Many employers were familiar with the term "reasonable accommodation" either due to their compliance with pre-ADA California law or the pre-ADA federal law applicable to federal contractors (i.e. the Rehabilitation Act of 1973). Now, however, an employerís obligation to reasonably accommodate the disability of an employee expressly includes such items as: ". . . job restructuring, part-time or modified work schedules, (and) reassignment to a vacant position . . . ". 42 U.S.C. Section 12111(9)(b). Thus, if an employee is on an ADA-covered leave of absence, the employer by legal definition must revise the employee's job when the leave of absence ends, change the returning employee's schedule, or place the employee into a vacant position, all to reasonably accommodate the disability. This conclusion is supported by the EEOC's regulations, which are more explicit. The EEOC has said that reasonable accommodation also: "include(s) permitting the use of accrued paid leave of [and of ]providing additional unpaid leave for necessary treatment . . . ". 56 Fed. Reg. 35730 (1991).

Thus, the ADA will require, as a reasonable accommodation of a disability, an unpaid leave of absence for treatment. When the employee returns from the leave of absence, the employer may be required to restructure the job, alter schedules or even put the employee into a vacant position. top

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2. Medical Inquiries Under The ADA

Much of the legislative history of the ADA, with respect to medical inquiries, concerned inquiries by prospective employers into the medical history of an applicant. The policy on this subject is straightforward: pre-offer "medical examinations and inquiries" are barred under the ADA. 42 U.S.C. Section 12112(d)(1). After an offer has been made to an applicant, the employer may have a medical examination conducted, as long as all "entering employees" have to do so, amongst other qualifications. Leaves of absence, of course, concern current employees, not applicants for employment. If an employee goes out on a leave of absence due to a disability under the ADA, can the employer make inquiries as to the severity of the disability? The answer is probably yes, as long as the inquiry is "job-related and consistent with business necessity". 42 U.S.C. Section 12112(4)(A). Employers "may make inquiries into the ability of an employee to perform job-related functions", and may conduct "voluntary" medical examinations. 42 U.S.C. Section 12112(4)(B). The confidentiality of such examinations or inquiries is protected.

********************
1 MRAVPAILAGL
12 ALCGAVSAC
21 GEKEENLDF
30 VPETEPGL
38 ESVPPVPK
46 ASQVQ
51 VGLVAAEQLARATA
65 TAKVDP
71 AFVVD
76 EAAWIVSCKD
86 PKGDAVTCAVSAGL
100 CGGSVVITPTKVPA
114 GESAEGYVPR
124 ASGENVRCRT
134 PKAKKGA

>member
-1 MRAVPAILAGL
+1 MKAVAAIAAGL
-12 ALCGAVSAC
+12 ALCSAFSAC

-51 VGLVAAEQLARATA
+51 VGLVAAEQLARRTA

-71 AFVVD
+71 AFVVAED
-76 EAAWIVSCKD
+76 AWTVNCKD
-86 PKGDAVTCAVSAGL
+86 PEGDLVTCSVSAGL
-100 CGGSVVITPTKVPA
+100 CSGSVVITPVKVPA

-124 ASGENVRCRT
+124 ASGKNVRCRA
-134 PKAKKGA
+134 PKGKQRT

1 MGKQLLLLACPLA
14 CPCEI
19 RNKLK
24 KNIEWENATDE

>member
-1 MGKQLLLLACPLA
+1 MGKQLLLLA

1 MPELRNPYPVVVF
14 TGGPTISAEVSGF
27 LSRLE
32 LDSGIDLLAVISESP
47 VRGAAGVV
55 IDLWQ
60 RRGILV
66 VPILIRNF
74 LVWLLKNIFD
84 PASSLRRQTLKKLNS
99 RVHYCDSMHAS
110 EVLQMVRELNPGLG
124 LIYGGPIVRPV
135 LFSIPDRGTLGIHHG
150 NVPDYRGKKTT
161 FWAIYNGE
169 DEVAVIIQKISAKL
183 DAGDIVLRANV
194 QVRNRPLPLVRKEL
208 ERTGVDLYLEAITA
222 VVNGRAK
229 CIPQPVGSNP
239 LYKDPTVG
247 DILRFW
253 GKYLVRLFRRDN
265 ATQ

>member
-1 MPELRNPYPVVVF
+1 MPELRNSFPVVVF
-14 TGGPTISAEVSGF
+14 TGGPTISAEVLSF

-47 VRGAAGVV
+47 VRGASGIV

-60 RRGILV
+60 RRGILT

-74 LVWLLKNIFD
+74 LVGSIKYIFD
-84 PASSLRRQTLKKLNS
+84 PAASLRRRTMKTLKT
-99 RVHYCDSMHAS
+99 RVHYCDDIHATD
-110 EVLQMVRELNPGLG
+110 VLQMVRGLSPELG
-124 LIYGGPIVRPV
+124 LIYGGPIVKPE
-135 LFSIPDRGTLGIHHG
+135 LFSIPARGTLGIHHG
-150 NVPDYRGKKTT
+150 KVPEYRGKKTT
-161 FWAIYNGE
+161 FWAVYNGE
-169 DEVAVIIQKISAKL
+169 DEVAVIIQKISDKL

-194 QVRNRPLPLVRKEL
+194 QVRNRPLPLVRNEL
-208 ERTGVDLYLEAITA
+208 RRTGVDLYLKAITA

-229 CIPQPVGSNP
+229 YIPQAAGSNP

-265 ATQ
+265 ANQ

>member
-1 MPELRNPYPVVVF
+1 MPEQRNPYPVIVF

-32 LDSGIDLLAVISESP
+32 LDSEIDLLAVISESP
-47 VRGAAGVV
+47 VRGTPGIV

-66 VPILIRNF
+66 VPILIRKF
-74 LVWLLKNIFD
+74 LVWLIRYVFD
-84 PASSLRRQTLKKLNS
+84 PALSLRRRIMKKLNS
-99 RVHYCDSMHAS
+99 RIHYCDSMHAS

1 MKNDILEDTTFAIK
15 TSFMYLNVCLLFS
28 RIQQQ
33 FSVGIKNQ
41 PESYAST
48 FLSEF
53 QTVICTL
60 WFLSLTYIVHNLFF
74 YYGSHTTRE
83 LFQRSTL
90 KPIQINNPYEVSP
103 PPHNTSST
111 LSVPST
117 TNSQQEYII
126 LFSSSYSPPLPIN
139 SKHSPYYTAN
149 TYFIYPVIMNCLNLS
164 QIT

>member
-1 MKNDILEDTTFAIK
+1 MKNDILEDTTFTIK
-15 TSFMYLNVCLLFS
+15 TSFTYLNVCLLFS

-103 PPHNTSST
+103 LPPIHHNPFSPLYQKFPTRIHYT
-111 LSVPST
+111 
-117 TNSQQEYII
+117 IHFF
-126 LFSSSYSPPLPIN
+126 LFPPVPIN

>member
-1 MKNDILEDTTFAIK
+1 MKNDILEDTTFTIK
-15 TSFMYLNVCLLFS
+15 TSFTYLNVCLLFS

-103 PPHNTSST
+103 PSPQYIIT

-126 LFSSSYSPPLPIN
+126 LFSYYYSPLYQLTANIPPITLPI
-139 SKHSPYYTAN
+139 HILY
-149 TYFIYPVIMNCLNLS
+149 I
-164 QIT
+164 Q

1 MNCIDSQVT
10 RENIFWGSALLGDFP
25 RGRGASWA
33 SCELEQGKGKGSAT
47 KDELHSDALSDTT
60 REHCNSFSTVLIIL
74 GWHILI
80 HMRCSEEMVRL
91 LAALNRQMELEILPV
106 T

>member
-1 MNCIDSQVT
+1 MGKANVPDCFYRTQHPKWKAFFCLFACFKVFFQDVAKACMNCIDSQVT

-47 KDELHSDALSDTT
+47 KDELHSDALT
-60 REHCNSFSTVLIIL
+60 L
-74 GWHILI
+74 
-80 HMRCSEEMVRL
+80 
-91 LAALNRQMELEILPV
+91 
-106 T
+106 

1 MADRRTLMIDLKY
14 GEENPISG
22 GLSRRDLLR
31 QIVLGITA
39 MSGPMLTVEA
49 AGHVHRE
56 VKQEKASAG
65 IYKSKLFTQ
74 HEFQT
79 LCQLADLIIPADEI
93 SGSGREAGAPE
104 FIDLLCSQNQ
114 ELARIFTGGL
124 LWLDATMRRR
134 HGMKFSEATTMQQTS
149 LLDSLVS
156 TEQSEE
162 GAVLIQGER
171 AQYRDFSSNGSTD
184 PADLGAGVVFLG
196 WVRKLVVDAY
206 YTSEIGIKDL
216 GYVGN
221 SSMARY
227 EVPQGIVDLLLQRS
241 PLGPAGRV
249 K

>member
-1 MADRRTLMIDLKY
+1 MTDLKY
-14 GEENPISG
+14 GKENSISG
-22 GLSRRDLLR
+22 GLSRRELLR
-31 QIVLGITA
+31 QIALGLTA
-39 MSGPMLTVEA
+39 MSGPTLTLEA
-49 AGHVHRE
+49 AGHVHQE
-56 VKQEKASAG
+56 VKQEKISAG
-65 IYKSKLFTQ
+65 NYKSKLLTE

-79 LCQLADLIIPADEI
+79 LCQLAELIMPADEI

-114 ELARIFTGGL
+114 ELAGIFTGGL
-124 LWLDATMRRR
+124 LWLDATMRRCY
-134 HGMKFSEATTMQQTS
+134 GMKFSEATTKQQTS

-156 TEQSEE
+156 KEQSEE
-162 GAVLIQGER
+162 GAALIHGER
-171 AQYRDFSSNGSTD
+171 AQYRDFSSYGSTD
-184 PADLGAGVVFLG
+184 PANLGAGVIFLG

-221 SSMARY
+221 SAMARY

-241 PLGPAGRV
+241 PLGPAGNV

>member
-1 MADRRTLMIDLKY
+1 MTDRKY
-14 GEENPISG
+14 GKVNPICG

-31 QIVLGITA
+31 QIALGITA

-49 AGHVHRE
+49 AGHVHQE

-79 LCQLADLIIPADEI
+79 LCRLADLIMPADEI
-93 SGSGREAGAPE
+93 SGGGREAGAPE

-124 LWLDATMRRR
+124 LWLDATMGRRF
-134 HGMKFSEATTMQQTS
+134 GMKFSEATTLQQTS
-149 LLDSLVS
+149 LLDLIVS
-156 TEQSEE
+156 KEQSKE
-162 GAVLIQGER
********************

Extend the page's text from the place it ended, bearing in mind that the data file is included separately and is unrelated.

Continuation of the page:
3. Undue Hardship

An employer does not have to make an accommodation for a disabled employee if the accommodation "would impose an undue hardship on the operation of the business" of the employer. 42 U.S.C. Section 12112(b)(5)(A). The EEOC has said that "undue hardship": ". . . refers to any accommodation that would be unduly costly, extensive, substantial, or disruptive, or that would fundamentally alter the nature of operation of the business." 56 Fed.Reg. 35744. It would not pass muster for an employer to apply a more generous leave of absence policy for, say, an employee temporarily injured due to a car accident on the way to work, than to an employee who develops cancer and needs time off for treatments. Does an employer have to make further allowances for an employee on an ADA-covered leave than it does for employees out on non-disability-related leaves? The answer is probably yes, unless undue hardship can be shown by the employer. top